A blind man was told that his guide dog was not allowed to enter a Kamloops gas station, and when security arrived, he was startled when it was him they put in handcuffs.
“I was very shocked and appalled,” Ben Fulton told CTV News. “I was just really surprised at how quickly it spiraled out of control.”
Fulton lost his vision to a rare disorder called retinitis pigmentosa two years ago. All he sees is a grey blur, which is why he relies mostly on his guide dog, Abbie.
He was on a road trip to celebrate after graduating law school, but things did not go as planned when he made a pit stop at the Shell gas station on the Trans-Canada Highway on June 16. Fulton said the gas station clerk told him that his manager gave “strict instructions” on their no pet policy.
Fulton tried to show him Abbie’s card that shows she is a working dog, but the clerk continued to dismiss him.
“When I was showing him the card, he didn’t want to look at the card. He didn’t want to hear what I was saying about Abbie being a guide dog. He didn’t seem to understand the law,” Fulton said. “He asked me if I wanted him to call the cops [and] I responded by saying that I would love it if he called the cops. I was expecting them to show up and enforce the law.”
But when the Royal Canadian Mounted Police (RCMP) arrived at the scene, they placed handcuffs on Fulton instead.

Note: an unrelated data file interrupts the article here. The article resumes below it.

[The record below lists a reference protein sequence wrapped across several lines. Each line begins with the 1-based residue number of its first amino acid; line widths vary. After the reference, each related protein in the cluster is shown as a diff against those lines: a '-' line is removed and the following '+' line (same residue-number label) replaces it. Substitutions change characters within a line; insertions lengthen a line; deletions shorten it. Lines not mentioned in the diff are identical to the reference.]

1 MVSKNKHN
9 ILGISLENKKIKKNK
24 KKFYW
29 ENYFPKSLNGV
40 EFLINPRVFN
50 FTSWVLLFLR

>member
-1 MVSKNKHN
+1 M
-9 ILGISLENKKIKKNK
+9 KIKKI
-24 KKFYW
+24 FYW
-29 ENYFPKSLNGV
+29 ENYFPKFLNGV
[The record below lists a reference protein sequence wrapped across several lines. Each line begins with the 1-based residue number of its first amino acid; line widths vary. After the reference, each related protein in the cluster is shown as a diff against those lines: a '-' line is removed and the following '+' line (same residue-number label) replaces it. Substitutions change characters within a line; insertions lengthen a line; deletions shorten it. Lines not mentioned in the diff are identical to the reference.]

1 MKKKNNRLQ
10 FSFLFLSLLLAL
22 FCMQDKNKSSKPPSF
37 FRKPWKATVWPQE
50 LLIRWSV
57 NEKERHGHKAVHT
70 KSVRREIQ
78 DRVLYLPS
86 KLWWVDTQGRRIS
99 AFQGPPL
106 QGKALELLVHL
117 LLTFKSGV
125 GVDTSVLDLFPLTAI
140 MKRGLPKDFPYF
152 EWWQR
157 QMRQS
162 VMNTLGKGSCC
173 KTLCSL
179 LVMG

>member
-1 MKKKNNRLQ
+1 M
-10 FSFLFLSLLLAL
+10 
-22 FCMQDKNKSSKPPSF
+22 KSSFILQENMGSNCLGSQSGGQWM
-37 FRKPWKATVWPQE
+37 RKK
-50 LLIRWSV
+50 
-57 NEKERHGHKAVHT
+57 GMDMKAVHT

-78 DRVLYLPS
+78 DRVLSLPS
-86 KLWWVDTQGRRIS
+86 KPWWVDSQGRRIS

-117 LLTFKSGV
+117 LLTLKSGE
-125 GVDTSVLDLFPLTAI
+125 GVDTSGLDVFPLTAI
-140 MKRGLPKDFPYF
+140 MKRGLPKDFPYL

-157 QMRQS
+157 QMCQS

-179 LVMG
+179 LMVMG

RCMP explained they received a call about a man and woman threatening the clerk.
“When the officers attended at first, they noticed the man and woman. The dog was off to the side and behind them; they didn’t even notice the dog, they were focused on the man and woman,” spokesperson Cpl. Jodi Shelkie said.
Shelkie said the attending two officers asked the man and woman to leave, so when they refused and was “unco-operative,” Fulton was arrested.
RCMP defended the actions taken by their officers, claiming that protocols were followed.
“We have a lot of diversity training both for accessibility, cultural and racial situation and we deal with these on an ongoing basis. In this situation, as soon as they found out he’s blind, they removed him from handcuffs and he went on his way without charges,” Shelkie said.
B.C. Guide Dogs CEO Bill Thornton said it was very disappointing to hear about the tragic incident.
Guide and service dogs are allowed to enter and use any place where the public is invited or has access to, according to the B.C. Guide Dog and Service Dog Act.
“Sales associates are expected to treat all customers with care and respect… We have reached out to the independent retailer who operated this site, along with the local RCMP, to further understand this incident,” Shell Canada spokesperson Kristen Schmidt.
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